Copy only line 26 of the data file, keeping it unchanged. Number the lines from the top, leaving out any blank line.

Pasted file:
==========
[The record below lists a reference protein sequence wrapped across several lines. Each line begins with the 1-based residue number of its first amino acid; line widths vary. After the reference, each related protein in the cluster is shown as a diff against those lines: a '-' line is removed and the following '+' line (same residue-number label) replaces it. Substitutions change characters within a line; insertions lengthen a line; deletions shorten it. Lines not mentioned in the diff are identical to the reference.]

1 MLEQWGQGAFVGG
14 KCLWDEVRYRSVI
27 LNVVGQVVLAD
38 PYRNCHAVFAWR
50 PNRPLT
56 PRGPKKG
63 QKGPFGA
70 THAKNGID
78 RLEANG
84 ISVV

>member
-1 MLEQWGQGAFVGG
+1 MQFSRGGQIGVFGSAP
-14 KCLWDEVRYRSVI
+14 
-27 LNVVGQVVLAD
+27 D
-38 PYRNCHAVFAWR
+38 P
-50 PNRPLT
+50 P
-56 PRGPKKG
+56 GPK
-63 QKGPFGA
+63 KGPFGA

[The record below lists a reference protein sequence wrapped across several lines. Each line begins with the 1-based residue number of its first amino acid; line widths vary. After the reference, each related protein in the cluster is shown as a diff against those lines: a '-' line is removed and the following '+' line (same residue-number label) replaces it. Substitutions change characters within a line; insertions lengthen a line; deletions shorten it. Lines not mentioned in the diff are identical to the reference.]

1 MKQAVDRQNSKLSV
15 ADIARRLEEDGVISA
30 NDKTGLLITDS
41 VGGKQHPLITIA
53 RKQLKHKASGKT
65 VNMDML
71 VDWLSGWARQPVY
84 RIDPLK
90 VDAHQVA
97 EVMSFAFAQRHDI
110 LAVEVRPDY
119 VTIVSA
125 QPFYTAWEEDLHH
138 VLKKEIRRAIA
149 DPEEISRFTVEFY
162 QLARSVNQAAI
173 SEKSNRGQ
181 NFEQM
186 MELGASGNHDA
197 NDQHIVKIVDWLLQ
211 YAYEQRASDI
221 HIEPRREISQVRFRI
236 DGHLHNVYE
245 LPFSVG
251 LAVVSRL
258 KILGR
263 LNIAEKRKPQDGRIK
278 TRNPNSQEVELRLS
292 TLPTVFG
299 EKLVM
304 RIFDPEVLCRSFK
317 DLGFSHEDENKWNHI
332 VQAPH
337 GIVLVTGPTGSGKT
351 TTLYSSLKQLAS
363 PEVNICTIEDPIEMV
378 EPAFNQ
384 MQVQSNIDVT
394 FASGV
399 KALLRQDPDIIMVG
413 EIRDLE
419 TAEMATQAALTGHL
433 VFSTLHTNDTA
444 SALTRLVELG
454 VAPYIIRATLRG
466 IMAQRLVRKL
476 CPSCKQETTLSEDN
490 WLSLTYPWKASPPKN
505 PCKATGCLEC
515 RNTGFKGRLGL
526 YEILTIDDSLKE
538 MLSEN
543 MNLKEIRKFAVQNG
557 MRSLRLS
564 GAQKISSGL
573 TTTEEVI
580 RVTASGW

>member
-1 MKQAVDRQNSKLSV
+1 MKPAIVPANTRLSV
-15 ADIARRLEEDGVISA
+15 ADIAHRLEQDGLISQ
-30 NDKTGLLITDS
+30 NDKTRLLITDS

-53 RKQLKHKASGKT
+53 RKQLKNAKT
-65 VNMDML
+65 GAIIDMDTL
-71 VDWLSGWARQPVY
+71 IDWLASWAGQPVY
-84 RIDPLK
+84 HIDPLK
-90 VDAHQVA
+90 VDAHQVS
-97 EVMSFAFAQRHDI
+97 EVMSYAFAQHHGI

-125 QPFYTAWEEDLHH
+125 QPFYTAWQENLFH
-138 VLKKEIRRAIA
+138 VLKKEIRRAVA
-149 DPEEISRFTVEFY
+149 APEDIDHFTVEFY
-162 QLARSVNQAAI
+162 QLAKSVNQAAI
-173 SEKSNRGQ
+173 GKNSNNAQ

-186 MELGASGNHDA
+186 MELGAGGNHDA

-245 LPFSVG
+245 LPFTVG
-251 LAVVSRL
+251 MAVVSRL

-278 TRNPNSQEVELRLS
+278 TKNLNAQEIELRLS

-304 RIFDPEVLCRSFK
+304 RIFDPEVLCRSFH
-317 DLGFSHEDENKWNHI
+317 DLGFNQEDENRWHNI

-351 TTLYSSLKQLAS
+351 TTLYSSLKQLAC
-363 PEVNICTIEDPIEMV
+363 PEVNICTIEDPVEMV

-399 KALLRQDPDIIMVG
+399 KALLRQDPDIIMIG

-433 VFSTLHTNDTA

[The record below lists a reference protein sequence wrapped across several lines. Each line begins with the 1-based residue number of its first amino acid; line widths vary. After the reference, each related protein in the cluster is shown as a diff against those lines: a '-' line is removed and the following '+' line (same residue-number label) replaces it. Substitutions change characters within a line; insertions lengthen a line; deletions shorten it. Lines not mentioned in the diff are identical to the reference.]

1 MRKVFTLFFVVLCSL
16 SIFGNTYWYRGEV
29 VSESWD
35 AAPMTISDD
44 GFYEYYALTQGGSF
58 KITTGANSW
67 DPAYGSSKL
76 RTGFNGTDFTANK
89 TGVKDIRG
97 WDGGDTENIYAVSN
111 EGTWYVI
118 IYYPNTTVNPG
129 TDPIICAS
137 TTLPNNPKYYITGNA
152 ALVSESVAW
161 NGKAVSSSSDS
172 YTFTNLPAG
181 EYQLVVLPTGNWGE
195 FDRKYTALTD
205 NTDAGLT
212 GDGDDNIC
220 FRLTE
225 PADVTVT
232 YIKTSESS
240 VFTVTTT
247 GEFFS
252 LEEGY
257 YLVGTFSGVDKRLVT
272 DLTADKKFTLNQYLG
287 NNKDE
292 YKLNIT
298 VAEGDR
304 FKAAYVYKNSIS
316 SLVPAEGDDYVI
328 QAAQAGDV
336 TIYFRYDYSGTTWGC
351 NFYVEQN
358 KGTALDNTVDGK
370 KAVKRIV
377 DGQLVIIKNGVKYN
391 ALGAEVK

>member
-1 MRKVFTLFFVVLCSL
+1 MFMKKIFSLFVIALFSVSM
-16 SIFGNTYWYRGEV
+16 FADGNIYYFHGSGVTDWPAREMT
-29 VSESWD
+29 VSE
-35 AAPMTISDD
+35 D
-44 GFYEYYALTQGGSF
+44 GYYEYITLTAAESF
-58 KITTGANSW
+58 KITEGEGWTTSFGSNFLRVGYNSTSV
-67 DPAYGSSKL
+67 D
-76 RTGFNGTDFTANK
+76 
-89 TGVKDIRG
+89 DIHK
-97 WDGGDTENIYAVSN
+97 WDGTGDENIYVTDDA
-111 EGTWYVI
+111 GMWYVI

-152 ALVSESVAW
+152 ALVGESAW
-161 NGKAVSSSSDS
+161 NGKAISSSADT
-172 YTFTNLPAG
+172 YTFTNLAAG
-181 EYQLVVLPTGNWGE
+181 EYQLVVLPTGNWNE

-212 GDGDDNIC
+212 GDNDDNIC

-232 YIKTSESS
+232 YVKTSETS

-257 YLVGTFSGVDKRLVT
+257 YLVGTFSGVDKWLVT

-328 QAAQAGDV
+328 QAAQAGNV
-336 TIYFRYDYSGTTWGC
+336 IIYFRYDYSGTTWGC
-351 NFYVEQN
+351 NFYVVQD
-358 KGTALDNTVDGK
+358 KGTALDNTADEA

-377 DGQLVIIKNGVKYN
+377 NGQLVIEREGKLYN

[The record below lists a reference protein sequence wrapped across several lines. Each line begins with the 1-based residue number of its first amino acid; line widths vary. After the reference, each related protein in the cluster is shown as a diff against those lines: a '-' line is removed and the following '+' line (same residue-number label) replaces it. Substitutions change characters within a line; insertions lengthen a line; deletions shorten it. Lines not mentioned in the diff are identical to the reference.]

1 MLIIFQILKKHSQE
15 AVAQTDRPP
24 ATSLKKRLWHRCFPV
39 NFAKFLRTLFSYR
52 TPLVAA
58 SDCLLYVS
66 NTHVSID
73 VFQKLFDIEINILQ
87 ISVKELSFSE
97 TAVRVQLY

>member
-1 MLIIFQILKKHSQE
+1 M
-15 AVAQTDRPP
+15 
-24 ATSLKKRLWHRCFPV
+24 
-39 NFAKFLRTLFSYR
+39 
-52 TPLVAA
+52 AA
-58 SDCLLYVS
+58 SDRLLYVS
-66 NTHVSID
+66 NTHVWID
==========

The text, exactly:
+63 KGPFGA